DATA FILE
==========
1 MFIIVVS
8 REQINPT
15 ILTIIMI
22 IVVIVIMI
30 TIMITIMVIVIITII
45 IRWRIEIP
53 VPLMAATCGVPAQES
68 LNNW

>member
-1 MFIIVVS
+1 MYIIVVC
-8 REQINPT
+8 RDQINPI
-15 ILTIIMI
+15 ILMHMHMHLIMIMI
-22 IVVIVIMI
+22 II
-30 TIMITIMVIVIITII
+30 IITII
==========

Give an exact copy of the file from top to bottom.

1 MFIIVVS
8 REQINPT
15 ILTIIMI
22 IVVIVIMI
30 TIMITIMVIVIITII
45 IRWRIEIP
53 VPLMAATCGVPAQES
68 LNNW

>member
-1 MFIIVVS
+1 MYIIVVC
-8 REQINPT
+8 RDQINPI
-15 ILTIIMI
+15 ILMHMHMHLIMIMI
-22 IVVIVIMI
+22 II
-30 TIMITIMVIVIITII
+30 IITII